If Robin Hood was god, I’d be agnostic. I kind of want to believe, but the lack of evidence means I struggle to nail my colours to the mast. We’re living in an era where people frequently say, “I’ll Google it,” if they’re unsure of something. Information (accurate or otherwise) is at our fingertips. The difficulty with the Robin Hood myth is that it was created and evolved in an age when very few people were literate, and so stories were passed on orally. A lot of details were probably assumed. In modern satirical radio and TV comedy sketches, there isn’t a great deal of exposition. If — for example — a royal family member is featured, we would have to assume that the audience is aware of his racial insensitivity and short-temperedness. The joke will rely on it. To stop and explain this would be dull, and so it would have been in olden times. For us, though, this presents a problem as we are trying to analyse the tales and place a historical context around them. We lack the assumed knowledge of the original audience, and so are somewhat adrift. Many other details could have easily been forgotten or altered (either intentionally or deliberately). The stories started around seven centuries ago, so it’s fairly reasonable to think that some warping of the details may have occurred. Anyone working in an office will know how Monday morning’s reports of Friday evening’s after work drinks can often bare little resemblance to what actually occurred. If such confusion can occur over two days, imagine what seven hundred years will do to a tale.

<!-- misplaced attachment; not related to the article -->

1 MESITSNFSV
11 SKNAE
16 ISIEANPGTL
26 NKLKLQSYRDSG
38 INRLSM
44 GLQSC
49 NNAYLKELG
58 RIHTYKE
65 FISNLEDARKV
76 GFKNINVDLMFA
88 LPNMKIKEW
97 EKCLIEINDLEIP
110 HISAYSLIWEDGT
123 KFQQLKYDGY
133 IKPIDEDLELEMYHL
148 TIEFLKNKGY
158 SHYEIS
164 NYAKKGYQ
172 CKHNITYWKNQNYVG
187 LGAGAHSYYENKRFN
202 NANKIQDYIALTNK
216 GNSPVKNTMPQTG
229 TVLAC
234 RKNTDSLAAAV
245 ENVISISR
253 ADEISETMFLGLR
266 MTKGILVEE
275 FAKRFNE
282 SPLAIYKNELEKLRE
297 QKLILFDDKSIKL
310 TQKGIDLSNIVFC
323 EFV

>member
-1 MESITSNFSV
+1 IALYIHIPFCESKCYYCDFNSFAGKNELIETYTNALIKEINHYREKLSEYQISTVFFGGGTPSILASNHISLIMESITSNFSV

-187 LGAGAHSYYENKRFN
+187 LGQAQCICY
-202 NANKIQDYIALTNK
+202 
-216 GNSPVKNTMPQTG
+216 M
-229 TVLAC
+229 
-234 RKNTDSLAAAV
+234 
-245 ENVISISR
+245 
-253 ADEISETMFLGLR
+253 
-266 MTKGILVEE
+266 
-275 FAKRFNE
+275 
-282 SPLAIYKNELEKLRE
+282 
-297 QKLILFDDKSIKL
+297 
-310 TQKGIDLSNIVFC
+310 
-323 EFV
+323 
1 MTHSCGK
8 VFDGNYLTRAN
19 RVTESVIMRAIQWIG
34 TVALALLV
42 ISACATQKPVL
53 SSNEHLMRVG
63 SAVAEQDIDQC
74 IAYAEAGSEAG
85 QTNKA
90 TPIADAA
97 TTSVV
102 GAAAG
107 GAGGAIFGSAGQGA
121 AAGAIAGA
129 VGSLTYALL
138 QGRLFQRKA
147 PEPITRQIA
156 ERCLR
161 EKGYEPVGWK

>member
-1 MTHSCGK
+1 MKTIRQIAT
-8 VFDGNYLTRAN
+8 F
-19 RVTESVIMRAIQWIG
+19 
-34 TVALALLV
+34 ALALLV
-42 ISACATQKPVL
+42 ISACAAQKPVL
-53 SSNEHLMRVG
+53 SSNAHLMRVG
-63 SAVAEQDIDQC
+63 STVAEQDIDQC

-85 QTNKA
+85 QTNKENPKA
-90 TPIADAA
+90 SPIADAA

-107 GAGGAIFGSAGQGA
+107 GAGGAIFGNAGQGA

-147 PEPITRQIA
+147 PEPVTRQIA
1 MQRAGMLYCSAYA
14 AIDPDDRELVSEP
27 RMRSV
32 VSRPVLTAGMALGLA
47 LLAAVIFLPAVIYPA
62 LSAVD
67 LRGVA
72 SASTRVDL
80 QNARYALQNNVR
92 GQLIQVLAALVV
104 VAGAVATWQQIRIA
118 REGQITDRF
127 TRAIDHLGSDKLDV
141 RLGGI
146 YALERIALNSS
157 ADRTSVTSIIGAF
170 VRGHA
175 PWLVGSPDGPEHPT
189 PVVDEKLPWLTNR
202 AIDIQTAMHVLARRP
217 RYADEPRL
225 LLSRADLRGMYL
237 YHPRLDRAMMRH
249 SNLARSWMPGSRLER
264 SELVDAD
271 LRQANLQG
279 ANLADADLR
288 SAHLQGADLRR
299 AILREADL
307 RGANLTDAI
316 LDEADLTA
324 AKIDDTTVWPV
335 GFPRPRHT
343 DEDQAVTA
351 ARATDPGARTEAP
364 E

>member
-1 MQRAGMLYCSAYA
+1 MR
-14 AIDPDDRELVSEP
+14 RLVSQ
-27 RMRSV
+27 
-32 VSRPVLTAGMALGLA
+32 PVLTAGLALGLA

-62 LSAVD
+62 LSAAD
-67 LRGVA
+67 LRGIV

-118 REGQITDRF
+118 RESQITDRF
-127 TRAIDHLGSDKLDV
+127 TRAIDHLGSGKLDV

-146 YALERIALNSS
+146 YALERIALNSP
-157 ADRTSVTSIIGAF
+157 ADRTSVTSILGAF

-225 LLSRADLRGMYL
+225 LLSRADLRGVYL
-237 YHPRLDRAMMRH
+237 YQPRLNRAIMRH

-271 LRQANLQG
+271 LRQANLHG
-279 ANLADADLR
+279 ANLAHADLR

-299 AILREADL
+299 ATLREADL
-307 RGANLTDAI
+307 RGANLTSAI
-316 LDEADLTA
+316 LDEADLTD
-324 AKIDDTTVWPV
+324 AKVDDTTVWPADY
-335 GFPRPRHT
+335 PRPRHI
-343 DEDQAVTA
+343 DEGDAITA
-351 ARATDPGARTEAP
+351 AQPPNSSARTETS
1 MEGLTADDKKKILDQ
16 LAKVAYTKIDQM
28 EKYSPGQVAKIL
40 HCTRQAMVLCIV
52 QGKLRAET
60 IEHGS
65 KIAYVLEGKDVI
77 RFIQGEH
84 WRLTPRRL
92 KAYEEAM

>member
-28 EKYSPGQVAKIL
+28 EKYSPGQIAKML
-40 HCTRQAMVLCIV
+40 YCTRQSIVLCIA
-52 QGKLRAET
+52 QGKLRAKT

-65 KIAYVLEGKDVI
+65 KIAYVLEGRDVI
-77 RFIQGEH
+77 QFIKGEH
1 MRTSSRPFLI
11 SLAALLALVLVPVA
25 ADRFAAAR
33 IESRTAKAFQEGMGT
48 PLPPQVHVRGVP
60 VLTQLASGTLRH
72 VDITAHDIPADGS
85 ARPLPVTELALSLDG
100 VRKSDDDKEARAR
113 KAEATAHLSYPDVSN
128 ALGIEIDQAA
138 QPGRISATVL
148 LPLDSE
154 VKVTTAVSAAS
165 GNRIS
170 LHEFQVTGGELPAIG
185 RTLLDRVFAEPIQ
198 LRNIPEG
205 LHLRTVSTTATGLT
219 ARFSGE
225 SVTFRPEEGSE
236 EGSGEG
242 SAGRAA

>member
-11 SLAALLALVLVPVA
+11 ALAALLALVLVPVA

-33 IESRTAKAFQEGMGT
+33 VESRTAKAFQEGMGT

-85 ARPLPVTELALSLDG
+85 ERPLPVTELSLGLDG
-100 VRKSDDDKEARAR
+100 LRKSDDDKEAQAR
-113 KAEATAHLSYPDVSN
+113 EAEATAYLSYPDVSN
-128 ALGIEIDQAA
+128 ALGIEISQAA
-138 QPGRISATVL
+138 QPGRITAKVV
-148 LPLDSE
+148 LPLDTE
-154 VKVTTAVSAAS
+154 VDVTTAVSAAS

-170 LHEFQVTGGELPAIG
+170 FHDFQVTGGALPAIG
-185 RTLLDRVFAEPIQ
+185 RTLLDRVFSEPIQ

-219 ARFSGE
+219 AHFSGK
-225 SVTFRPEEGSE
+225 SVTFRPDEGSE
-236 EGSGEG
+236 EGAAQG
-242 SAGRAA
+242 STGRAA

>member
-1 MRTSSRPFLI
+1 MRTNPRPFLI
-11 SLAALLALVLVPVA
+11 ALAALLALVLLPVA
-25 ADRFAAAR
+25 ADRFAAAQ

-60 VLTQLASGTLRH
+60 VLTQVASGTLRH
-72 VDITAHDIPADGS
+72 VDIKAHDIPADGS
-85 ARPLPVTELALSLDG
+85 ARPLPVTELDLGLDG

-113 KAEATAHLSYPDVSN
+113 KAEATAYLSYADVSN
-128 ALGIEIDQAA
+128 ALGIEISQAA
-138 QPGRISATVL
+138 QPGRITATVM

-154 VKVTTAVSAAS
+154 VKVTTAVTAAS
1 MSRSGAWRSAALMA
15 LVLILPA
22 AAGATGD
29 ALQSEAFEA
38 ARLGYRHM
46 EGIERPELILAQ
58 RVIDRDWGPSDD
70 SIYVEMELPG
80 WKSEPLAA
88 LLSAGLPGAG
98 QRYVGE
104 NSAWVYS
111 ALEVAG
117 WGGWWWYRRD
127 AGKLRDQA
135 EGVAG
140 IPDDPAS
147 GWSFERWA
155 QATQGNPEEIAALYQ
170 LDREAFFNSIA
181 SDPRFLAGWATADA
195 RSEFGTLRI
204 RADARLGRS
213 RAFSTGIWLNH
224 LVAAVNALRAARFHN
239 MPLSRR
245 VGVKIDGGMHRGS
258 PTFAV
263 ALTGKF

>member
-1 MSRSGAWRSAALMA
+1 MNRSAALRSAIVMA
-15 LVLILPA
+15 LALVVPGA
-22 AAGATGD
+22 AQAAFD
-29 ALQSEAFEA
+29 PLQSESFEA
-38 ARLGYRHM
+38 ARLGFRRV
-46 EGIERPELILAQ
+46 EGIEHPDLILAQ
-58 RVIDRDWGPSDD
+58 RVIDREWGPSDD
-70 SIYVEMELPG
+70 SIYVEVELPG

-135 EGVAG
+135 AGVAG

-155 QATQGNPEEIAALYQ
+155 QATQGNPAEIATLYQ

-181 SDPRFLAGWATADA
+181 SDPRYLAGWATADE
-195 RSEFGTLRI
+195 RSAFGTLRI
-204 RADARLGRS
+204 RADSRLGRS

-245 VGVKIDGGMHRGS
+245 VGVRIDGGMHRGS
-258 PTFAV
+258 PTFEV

Within Rock Cemetery is an area known locally as Robin Hood’s Caves. Is there anything to substantiate that these caves were utilised by the outlaw? Not that I can find. In Sneinton, there’s both Robin Hood Street and Robin Hood Terrace. Why are they named so? Not sure. Maid Marion Way sits on the south side of the city centre. If you want to try to discover if Maid Marion ever travelled this road, you’d have to first find out who Maid Marion was. There’s little to suggest she was a real person, and her first appearance as Robin’s beau was not featured in the five or so earliest ballads.
Conversely, though, there are tantalising snippets of information here and there, and the vagueness perhaps adds to the mystique of the myth. I’ll leave you with my favourite such clue. In the Geste of Robyn Hood, there are repeated references to Robin’s hideout being in the forest and a mile from the town centre. In medieval times, the town centre was smaller than it is now, and forest covered much of the surrounding area. To travel one mile out from the town boundaries under the forest could take you to a great many places; St Ann’s, Mansfield Road (maybe there’s something to be said for the authenticity of those caves after all), Forest Fields, Radford, Lenton, The Park, The Meadows, or Sneinton.
Perhaps the great triumph of Hood is in his elusiveness, and his most fantastic gesture to the ordinary folk he defended so stoutly was the honour that he may have had his hideout in the place that is now your back yard. Sure, he might NOT have, but even the possibility that he did is glorious.